Question: How do you prune a grape vine?
Answer: Many varieties of grapes grow well in Indiana, and pruning is a vital part of successful grape production. Below is a general introduction to pruning and some resources for more detailed descriptions of the process.
You should start pruning your grape vine in its very first year. You want to create a T-shaped vine, with one trunk and two canes trained along each horizontal wire of the trellis. So, if you are starting a new vine, trim so that there is one primary vertical shoot – the trunk of the vine. As it reaches the horizontal wires of the trellis, you will want one main shoot, or cane, for each direction of the horizontal wires you are using to train the vine.
Pruning an established vine is essential for grape production, since grapes grow on one-year-old canes. Your goal is to prune the old wood to make room for the new wood, and to limit the number of buds so that the vine produces quality bunches of grapes. Common pruning errors include pruning at the wrong time and not pruning enough.
Prune grapes each year in late winter. Pruning too early can cause damage from freezing, so wait until the worst of the freezing temperatures are over. In Indiana, this might mean around the middle of February. For each side of each horizontal wire on your trellis, choose one new shoot, or cane, from last year, and cut off the rest. The cane should be about the thickness of your little finger. If there are more than 8-10 buds on the cane, trim off the excess buds. It may feel like you are leaving only a skeleton of your grape vine, but that will give you the best grape production. Remember: grape vines grow quickly, so if you make a mistake, you can fix it next year!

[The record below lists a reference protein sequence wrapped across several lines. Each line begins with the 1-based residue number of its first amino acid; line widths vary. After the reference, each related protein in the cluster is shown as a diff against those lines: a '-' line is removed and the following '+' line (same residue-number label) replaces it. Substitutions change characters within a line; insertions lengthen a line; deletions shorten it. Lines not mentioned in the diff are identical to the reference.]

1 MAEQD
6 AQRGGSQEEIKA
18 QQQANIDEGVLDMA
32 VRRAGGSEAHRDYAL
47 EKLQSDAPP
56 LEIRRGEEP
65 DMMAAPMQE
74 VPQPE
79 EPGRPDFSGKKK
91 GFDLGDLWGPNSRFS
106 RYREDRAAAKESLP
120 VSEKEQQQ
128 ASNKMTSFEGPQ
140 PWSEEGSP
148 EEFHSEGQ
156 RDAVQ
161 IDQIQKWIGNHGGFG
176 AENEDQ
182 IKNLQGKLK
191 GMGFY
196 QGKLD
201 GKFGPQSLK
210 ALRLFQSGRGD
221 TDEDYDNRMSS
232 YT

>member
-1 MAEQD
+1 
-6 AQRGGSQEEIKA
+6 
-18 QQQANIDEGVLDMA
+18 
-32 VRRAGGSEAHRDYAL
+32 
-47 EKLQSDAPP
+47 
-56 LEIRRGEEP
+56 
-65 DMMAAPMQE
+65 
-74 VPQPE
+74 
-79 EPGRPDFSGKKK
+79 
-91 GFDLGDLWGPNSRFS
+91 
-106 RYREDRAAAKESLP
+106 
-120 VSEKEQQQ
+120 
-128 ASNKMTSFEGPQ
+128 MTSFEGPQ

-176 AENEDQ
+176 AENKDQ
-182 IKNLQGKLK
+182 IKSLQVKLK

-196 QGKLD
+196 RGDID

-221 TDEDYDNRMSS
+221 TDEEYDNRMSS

For photos and descriptions of all aspects of grape vine care, see “How to Prune Grape Vines” from Gardening Wizards at https://gardeningwizards.com/prune-grape-vines/.
More advanced pruning techniques involve the concept of “balanced” pruning; that is, leaving a number of buds appropriate to the cane size. For details, see “Growing Grapes in Indiana” from Purdue University Extension at https://ag.purdue.edu/hla/pubs/HO/HO-45.pdf.
For a detailed description of pruning for a number of varieties see “Principles and Practices of Pruning Grape Vines,” also from Purdue University Extension, at http://www.foodsci.purdue.edu/research/labs/enology/Pruninggrapes08.pdf.